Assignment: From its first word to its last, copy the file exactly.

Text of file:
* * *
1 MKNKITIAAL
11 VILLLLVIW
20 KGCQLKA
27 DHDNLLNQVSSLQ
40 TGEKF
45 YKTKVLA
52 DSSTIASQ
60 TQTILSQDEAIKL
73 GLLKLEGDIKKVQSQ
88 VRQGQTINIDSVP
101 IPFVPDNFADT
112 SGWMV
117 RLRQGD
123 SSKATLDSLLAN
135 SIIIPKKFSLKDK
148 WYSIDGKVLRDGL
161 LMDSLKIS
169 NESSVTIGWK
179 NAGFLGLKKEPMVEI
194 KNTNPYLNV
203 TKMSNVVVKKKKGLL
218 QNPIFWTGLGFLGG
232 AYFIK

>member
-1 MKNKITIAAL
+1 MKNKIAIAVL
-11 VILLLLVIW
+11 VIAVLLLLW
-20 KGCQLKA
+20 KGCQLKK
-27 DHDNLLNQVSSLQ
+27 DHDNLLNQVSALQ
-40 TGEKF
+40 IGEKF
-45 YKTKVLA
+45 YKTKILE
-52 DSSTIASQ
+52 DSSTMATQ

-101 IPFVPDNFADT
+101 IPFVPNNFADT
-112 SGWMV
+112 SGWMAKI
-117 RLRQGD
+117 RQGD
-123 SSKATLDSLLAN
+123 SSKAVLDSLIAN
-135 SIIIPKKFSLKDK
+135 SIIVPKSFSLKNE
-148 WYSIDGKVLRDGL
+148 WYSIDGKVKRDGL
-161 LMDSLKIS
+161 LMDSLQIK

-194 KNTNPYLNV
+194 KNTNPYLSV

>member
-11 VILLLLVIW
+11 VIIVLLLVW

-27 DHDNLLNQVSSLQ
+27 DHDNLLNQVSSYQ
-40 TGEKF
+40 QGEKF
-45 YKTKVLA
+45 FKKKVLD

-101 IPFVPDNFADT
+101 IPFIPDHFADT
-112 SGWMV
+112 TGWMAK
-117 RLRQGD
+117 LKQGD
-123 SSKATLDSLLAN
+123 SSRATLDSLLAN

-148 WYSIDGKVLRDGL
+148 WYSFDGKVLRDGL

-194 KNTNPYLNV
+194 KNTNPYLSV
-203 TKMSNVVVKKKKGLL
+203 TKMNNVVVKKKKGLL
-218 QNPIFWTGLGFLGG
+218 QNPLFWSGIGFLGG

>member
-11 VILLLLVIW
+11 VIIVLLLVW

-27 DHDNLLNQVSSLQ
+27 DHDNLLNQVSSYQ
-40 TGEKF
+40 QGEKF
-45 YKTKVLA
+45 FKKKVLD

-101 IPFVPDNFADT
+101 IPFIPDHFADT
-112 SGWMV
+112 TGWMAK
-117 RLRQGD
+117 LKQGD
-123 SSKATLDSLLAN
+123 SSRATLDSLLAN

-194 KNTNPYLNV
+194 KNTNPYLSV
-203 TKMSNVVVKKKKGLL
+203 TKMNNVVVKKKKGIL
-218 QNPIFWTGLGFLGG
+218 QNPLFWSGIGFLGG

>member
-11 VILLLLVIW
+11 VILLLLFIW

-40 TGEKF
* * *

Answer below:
1 MKNKITIAAL
11 VILLLLVIW
20 KGCQLKA
27 DHDNLLNQVSSLQ
40 TGEKF
45 YKTKVLA
52 DSSTIASQ
60 TQTILSQDEAIKL
73 GLLKLEGDIKKVQSQ
88 VRQGQTINIDSVP
101 IPFVPDNFADT
112 SGWMV
117 RLRQGD
123 SSKATLDSLLAN
135 SIIIPKKFSLKDK
148 WYSIDGKVLRDGL
161 LMDSLKIS
169 NESSVTIGWK
179 NAGFLGLKKEPMVEI
194 KNTNPYLNV
203 TKMSNVVVKKKKGLL
218 QNPIFWTGLGFLGG
232 AYFIK

>member
-1 MKNKITIAAL
+1 MKNKIAIAVL
-11 VILLLLVIW
+11 VIAVLLLLW
-20 KGCQLKA
+20 KGCQLKK
-27 DHDNLLNQVSSLQ
+27 DHDNLLNQVSALQ
-40 TGEKF
+40 IGEKF
-45 YKTKVLA
+45 YKTKILE
-52 DSSTIASQ
+52 DSSTMATQ

-101 IPFVPDNFADT
+101 IPFVPNNFADT
-112 SGWMV
+112 SGWMAKI
-117 RLRQGD
+117 RQGD
-123 SSKATLDSLLAN
+123 SSKAVLDSLIAN
-135 SIIIPKKFSLKDK
+135 SIIVPKSFSLKNE
-148 WYSIDGKVLRDGL
+148 WYSIDGKVKRDGL
-161 LMDSLKIS
+161 LMDSLQIK

-194 KNTNPYLNV
+194 KNTNPYLSV

>member
-11 VILLLLVIW
+11 VIIVLLLVW

-27 DHDNLLNQVSSLQ
+27 DHDNLLNQVSSYQ
-40 TGEKF
+40 QGEKF
-45 YKTKVLA
+45 FKKKVLD

-101 IPFVPDNFADT
+101 IPFIPDHFADT
-112 SGWMV
+112 TGWMAK
-117 RLRQGD
+117 LKQGD
-123 SSKATLDSLLAN
+123 SSRATLDSLLAN

-148 WYSIDGKVLRDGL
+148 WYSFDGKVLRDGL

-194 KNTNPYLNV
+194 KNTNPYLSV
-203 TKMSNVVVKKKKGLL
+203 TKMNNVVVKKKKGLL
-218 QNPIFWTGLGFLGG
+218 QNPLFWSGIGFLGG

>member
-11 VILLLLVIW
+11 VIIVLLLVW

-27 DHDNLLNQVSSLQ
+27 DHDNLLNQVSSYQ
-40 TGEKF
+40 QGEKF
-45 YKTKVLA
+45 FKKKVLD

-101 IPFVPDNFADT
+101 IPFIPDHFADT
-112 SGWMV
+112 TGWMAK
-117 RLRQGD
+117 LKQGD
-123 SSKATLDSLLAN
+123 SSRATLDSLLAN

-194 KNTNPYLNV
+194 KNTNPYLSV
-203 TKMSNVVVKKKKGLL
+203 TKMNNVVVKKKKGIL
-218 QNPIFWTGLGFLGG
+218 QNPLFWSGIGFLGG

>member
-11 VILLLLVIW
+11 VILLLLFIW

-40 TGEKF